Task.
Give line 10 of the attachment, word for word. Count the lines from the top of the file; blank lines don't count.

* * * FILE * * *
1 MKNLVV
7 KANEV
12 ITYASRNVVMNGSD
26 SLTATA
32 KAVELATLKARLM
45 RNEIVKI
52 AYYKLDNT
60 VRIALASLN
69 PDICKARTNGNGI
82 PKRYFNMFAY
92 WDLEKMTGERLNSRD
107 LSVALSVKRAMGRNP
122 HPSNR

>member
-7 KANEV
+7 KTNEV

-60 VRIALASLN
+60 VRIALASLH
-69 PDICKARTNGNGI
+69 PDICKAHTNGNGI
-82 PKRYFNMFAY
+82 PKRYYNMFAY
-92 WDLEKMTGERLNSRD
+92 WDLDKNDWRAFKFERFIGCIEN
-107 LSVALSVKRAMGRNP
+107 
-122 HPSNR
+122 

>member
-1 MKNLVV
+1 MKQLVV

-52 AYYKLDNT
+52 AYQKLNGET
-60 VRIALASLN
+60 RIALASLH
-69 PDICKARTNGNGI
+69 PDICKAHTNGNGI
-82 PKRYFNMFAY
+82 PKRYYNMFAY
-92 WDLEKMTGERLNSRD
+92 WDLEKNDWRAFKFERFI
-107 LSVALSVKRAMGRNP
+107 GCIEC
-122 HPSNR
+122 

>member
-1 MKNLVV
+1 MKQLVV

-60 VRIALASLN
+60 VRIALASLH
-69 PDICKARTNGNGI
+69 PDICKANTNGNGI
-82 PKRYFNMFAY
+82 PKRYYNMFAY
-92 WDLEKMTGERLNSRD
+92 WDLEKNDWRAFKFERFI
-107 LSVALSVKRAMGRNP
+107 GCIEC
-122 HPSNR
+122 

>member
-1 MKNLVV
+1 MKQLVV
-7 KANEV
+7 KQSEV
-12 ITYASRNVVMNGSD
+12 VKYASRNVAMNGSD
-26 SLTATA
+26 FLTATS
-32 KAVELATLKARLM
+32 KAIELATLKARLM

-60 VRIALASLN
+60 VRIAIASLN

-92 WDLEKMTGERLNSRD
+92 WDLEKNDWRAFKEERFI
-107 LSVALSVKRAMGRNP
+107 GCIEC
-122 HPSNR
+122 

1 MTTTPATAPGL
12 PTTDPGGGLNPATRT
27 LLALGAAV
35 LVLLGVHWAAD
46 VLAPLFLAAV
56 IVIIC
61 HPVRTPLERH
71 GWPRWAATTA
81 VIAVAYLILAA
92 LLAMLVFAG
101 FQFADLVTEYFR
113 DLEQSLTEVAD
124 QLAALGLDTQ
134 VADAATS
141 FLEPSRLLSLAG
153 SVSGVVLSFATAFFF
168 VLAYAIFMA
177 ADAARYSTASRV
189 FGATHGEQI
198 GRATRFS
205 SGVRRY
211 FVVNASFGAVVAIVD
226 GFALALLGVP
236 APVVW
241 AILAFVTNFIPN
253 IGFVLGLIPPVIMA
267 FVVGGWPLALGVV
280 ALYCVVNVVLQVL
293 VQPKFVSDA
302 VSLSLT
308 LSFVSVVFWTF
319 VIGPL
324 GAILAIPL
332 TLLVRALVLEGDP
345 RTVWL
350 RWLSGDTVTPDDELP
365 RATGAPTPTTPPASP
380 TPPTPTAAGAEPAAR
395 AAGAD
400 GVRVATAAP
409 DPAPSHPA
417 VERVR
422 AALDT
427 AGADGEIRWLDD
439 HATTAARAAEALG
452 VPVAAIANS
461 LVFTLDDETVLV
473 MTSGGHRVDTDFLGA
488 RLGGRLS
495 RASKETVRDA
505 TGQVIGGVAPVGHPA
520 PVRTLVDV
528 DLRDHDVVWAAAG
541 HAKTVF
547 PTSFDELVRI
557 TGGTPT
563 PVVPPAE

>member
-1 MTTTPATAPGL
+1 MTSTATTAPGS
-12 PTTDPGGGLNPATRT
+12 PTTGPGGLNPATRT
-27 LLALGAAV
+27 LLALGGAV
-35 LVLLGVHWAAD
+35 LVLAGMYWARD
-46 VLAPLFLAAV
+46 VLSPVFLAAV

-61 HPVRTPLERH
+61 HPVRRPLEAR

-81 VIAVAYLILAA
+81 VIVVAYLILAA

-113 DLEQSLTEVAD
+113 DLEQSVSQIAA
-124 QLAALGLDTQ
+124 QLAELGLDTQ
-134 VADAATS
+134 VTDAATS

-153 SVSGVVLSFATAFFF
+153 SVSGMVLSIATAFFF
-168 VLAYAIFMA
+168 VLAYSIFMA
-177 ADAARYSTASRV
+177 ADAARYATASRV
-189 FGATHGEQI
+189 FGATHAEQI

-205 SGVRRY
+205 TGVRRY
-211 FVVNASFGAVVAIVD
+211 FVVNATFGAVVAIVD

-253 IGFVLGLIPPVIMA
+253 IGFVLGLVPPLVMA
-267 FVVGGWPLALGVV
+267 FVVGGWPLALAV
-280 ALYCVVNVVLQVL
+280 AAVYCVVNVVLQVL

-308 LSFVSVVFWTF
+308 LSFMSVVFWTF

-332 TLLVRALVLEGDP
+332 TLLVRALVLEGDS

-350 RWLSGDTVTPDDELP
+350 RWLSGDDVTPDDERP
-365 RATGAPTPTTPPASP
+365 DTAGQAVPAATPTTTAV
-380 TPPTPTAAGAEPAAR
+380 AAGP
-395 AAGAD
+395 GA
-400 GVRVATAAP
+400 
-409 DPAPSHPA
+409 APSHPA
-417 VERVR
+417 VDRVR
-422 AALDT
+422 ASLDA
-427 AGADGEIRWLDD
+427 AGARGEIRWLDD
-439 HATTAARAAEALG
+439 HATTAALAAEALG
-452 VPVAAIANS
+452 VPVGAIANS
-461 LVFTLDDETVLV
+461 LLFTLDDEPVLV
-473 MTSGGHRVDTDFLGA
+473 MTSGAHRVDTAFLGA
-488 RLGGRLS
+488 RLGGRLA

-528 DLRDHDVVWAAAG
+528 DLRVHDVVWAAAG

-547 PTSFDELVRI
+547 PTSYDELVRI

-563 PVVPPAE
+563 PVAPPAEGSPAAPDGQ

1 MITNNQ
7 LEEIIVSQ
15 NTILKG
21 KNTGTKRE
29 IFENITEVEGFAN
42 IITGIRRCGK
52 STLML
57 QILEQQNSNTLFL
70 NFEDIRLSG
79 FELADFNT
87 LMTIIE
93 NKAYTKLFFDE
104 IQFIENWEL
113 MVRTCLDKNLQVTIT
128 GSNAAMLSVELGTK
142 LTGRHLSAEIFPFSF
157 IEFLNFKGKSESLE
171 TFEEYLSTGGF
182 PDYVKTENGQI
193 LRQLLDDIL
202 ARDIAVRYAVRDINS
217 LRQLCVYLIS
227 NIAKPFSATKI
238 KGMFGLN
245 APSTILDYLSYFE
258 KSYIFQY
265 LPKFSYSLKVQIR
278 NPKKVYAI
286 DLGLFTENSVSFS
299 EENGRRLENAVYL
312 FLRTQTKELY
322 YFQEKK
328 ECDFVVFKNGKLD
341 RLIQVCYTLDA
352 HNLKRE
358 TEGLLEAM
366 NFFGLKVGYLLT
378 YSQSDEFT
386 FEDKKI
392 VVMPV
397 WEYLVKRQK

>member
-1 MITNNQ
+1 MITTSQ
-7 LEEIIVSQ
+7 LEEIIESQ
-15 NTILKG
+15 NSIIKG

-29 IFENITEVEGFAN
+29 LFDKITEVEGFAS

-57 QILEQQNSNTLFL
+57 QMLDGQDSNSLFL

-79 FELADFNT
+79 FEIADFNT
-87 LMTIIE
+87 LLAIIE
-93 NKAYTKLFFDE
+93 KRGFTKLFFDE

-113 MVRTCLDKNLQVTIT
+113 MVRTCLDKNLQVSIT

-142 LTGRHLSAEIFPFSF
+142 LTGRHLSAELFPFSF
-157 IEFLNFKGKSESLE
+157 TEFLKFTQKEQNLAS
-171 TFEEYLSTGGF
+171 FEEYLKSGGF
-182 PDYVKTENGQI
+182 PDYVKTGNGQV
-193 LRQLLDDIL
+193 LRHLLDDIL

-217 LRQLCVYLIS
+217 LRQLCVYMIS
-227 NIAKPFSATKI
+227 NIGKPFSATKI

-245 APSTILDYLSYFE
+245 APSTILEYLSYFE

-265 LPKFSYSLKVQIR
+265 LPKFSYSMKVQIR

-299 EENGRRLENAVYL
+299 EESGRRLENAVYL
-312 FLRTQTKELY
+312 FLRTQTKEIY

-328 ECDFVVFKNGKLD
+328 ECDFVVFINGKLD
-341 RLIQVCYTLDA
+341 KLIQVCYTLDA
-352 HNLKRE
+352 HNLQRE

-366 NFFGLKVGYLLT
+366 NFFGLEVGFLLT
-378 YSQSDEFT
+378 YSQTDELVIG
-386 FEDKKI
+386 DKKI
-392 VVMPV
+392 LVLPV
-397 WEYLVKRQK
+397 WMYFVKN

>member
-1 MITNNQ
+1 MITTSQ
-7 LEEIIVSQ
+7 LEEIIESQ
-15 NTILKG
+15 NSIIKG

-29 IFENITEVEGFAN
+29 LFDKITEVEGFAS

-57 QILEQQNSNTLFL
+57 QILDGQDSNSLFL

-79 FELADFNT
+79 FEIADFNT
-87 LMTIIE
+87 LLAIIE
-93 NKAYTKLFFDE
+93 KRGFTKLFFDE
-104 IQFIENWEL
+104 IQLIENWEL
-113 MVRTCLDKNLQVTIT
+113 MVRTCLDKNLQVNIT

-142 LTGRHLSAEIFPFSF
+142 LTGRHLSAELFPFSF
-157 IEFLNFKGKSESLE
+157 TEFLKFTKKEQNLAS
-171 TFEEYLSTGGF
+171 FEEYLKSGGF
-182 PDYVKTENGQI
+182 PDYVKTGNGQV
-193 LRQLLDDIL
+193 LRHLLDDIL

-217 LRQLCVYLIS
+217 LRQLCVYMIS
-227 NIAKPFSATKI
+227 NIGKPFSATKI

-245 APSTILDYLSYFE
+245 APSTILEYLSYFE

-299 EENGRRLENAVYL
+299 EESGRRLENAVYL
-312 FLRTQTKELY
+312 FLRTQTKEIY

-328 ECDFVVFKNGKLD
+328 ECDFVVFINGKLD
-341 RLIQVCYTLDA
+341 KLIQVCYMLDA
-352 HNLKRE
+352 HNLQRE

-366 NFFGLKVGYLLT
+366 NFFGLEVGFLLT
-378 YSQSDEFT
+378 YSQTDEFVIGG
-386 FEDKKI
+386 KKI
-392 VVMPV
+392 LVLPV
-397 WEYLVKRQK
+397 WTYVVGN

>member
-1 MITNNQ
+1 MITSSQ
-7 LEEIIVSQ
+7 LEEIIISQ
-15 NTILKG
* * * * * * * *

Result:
82 PKRYFNMFAY